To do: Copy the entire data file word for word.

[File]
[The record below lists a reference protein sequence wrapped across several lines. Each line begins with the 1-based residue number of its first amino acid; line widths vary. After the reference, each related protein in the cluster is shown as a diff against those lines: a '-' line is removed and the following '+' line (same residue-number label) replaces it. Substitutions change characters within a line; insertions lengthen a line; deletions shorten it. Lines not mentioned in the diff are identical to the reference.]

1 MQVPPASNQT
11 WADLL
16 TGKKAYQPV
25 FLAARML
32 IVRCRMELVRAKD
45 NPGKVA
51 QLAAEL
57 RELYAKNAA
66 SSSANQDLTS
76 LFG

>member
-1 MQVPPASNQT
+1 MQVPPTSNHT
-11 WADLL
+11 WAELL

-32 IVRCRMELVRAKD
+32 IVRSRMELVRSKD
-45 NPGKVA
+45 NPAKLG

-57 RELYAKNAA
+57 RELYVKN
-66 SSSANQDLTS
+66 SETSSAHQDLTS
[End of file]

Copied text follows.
[The record below lists a reference protein sequence wrapped across several lines. Each line begins with the 1-based residue number of its first amino acid; line widths vary. After the reference, each related protein in the cluster is shown as a diff against those lines: a '-' line is removed and the following '+' line (same residue-number label) replaces it. Substitutions change characters within a line; insertions lengthen a line; deletions shorten it. Lines not mentioned in the diff are identical to the reference.]

1 MQVPPASNQT
11 WADLL
16 TGKKAYQPV
25 FLAARML
32 IVRCRMELVRAKD
45 NPGKVA
51 QLAAEL
57 RELYAKNAA
66 SSSANQDLTS
76 LFG

>member
-1 MQVPPASNQT
+1 MQVPPTSNHT
-11 WADLL
+11 WAELL

-32 IVRCRMELVRAKD
+32 IVRSRMELVRSKD
-45 NPGKVA
+45 NPAKLG

-57 RELYAKNAA
+57 RELYVKN
-66 SSSANQDLTS
+66 SETSSAHQDLTS